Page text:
But don’t feel too bad folks, because the EU is so creditworthy you’ll get your money back in 17 years paid in full plus 0.1% compounded annually.
And they want these things listed as an index next to, you know, German bunds, UK gilts or US T-bills… Why? So people can laugh at them?
If these people actually had blood in their veins they would feel at least a modicum of pressure from the investors they swindled out of billions. But they don’t.
What they want now is to get more fiscal integration in order to reassure investors that their more perfect union will be that great bet for 2040.
This is why ECB President Christine Lagarde lobbied hard going in for more fiscal unity.
Ensuring a deal about the implementation of the Stability and Growth Pact would be an important signal of unity, Lagarde said — according to an official familiar with the conversation — observing that the bloc’s framework must promote both debt sustainability and investment.
EU countries are at loggerheads over how flexibly to enforce the fiscal regime, which normally limits deficits to 3% of gross domestic product. Such rules have been suspended since the onset of the pandemic, but are due to be reinstated at the start of 2024.
If you want to understand why the world hasn’t completely given up on the Eurobond markets it is precisely because of these budget rules, designed to reassure investors that they are the responsible party at the geopolitical table, at least compared to the Clown World that is Capitol Hill.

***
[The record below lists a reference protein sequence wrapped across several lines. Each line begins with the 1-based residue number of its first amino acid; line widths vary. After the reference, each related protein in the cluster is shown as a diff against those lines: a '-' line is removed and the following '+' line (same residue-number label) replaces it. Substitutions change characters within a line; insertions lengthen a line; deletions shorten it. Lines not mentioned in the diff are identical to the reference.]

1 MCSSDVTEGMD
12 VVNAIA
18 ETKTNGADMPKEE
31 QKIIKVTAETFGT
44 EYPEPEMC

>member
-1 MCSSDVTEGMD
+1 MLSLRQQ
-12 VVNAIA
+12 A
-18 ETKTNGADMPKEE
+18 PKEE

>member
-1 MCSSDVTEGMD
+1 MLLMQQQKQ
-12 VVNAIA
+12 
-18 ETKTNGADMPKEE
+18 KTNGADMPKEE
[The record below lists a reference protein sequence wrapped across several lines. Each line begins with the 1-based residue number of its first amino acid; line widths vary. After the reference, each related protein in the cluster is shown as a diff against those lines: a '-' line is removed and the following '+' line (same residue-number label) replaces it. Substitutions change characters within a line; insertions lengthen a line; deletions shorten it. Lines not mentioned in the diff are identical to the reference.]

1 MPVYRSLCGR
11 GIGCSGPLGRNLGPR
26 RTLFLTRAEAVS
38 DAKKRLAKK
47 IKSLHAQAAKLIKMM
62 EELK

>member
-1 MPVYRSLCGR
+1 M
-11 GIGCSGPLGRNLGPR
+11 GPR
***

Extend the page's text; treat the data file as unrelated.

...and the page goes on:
There’s only one problem with this, FOMC Chair Jerome Powell.
You can argue with me about why Powell raised rates the way he did. You can take the ‘black pill’ and say that he did this to effect a controlled demolition of the middle class and bring on the WEF’s Great Reset.
Or, you could actually be a grown up and realize that the world is more complicated than reducing it to cartoon levels of evil unity the world over. That the EU may use Powell’s aggressive US dollar policy for their own ends is not the same as saying that Powell was in on it.
Arguing everything is all part of the plan all the time is just cope for not being able to see complexity in human behavior.
What you can’t deny is the following:
A lot of these SURE and NGEU (Next Generation EU) bonds were issued at a time when it looked like Davos and the EU would not only gain political control over US policy by getting rid of Trump but also monetary control by sabotaging Powell’s quest for a second term as FOMC Chair.
I’m sure few were thinking we’d be where we are today even at Evil Oligarch Central in late 2021. Moreover, if the primary buyers of these SURE bonds were other central banks, rising yields only ensures they become insolvent and starved of capital that much faster, c.f. The Bundesbank needing a capital injection according to a recent audit firm.
The bonds fall in price hard, central banks balance sheets degrade rapidly…et voila, the need is created for more fiscal integration because the Italians can’t stop spending OPM — Other People’s Money.